Interview: Rucha and Pakhi of The Launch Pad On a World Without Period Poverty
Updated: Sep 16
Rucha and Pakhi of The Launch Pad share with us their vision for a period-poverty free future and how to get there
Can you start off by telling us a little bit about The Launch Pad and how it came about?
The Launch Pad is an organization with a dual purpose: to spread awareness about menstruation and donate sanitary products to women and girls who need them. Our main aim is to help eliminate menstrual inequity and ensure sanitary products for all.
Last year, during the cyclone season, we saw many organizations donate food, water, and clothes to those in need, however no one was distributing sanitary products – despite the fact that they are essential to health and wellbeing for half of the population.
It was at this point we knew we had to do something, and so we put our efforts into creating an organization that would work towards ending the stigma around periods and help bridge the gap of access to period products. This brainstorming led us to create The Launch Pad.
One of the main goals of The Launch Pad is to provide period products to women and girls in areas where they might not usually have access to them. How do you go about sourcing and distributing the products?
We source the products by raising funds from a variety of sources and then we reach out to menstrual product wholesalers, who provide the products to us at subsidized rates. This helps to significantly reduce our costs.
In terms of distribution, we have volunteers who help to dispense products amongst the needy. The local police also play a big role, helping us to increase our coverage and maximize our efforts.
What does a world without period poverty look like; and how do you think we can get there?
A world without period poverty is a world in which gender inequality is non-existent. It’s a world where thousands of girls do not have to miss out on their education due to lack of sanitary products. It’s a world where education and healthcare are provided to all girls and women.
Simply put, a world without period poverty is a better place to live in. To create this world it is vital that we understand that periods are not a choice: they are a biological reality for half of the population and we need to do our best to provide the necessary products to make sure they don’t interfere with education, health or wellbeing.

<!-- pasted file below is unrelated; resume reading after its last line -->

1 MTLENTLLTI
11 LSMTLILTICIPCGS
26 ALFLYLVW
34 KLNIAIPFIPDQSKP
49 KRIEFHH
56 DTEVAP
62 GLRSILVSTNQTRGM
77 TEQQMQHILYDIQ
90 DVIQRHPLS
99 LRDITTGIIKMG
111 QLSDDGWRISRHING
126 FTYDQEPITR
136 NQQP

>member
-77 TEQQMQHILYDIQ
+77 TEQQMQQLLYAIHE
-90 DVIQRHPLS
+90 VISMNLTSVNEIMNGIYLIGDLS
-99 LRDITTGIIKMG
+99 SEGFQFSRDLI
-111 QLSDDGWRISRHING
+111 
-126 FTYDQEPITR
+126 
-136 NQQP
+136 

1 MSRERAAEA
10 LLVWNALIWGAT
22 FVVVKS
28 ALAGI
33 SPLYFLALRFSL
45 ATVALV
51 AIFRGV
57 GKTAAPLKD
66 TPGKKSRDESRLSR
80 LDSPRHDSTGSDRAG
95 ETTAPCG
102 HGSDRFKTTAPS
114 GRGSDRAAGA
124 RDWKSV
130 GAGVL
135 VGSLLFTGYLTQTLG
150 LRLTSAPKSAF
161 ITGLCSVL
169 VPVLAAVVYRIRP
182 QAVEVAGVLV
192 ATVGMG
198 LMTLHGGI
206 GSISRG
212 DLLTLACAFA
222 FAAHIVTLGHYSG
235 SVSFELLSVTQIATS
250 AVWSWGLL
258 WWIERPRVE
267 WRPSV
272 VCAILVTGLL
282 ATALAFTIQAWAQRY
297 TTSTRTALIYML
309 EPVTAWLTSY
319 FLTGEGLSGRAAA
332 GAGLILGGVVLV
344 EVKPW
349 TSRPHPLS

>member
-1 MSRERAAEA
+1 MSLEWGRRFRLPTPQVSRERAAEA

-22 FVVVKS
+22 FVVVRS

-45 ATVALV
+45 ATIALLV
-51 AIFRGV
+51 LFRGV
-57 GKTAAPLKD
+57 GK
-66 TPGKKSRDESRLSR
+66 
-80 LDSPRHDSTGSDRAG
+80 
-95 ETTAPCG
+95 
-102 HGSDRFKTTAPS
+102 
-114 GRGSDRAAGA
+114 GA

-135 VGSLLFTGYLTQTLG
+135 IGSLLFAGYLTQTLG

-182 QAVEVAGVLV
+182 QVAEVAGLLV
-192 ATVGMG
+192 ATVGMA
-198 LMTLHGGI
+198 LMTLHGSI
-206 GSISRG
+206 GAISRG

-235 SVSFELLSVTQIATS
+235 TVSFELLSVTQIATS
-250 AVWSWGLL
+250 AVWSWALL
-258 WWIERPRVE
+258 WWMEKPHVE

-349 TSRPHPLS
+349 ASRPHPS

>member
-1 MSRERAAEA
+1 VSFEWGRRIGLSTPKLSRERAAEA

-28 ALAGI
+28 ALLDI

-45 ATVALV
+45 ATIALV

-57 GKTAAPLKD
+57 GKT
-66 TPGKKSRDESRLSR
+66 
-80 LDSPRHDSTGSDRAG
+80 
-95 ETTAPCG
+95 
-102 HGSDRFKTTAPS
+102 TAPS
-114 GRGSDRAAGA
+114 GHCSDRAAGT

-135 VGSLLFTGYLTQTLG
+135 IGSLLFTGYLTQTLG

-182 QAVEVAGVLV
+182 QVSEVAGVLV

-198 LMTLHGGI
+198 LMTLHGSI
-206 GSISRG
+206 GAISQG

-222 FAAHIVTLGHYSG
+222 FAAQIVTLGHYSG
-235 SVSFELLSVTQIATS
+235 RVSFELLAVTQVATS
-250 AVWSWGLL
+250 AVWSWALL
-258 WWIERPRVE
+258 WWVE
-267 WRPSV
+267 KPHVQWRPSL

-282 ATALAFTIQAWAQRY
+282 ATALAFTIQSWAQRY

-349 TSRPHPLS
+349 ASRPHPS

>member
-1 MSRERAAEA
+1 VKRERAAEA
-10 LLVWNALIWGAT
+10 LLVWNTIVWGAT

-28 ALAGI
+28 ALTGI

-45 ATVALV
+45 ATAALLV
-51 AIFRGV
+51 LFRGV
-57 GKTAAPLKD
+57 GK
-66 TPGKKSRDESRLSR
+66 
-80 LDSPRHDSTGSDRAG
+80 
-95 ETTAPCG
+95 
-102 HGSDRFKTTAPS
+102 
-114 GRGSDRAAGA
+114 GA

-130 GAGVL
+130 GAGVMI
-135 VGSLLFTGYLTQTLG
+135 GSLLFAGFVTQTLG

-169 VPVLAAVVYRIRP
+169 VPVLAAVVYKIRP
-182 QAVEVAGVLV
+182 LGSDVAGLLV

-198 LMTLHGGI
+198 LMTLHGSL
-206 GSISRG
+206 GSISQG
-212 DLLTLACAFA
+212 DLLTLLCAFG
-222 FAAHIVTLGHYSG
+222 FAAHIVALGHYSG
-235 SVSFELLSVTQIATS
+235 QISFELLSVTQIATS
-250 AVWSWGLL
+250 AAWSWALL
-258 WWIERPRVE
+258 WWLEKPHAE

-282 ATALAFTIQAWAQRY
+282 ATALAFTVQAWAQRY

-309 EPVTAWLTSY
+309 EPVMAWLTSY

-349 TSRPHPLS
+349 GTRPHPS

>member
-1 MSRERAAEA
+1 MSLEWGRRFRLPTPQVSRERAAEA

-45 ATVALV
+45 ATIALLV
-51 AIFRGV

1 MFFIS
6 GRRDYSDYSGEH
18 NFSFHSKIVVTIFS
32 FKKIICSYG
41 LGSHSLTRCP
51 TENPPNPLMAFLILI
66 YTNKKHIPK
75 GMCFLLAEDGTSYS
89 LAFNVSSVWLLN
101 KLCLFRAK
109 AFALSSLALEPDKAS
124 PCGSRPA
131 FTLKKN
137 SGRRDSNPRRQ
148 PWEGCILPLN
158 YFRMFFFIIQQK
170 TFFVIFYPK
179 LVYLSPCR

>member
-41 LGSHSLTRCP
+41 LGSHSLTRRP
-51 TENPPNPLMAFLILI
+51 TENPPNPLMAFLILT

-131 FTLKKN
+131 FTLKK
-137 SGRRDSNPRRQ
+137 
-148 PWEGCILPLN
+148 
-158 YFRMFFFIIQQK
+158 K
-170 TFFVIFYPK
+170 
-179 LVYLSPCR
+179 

"Simply put, a world without period poverty is a better place to live in. To create this world it is vital that we understand that periods are not a choice: they are a biological reality for half of the population..."
Governments have very much taken a back seat to NGOs when it comes to tackling period poverty? Why do you think that is?
The government has a crucial role to play when it comes to ending period poverty and responding to the needs of women and girls in relation to menstruation. In India, the government just recently opened its eyes to period poverty, organizing a national campaign called #YESIBLEED to help draw attention to the issue.
Other countries such as Scotland are lowering or outright eliminating taxes on menstrual hygiene products, proving themselves to be at the forefront of period equality.
Finally, how can we as individuals help join your mission to tackle menstrual inequality globally?
As individuals, we have a huge role to play in both ending the stigma surrounding periods and furthering the discussion about menstrual inequality. One great way of doing this is by raising awareness and educating those around you about the reality of menstrual inequity worldwide. Alternatively, you also can volunteer to distribute menstrual hygiene products or donate to organizations that provide sanitary products.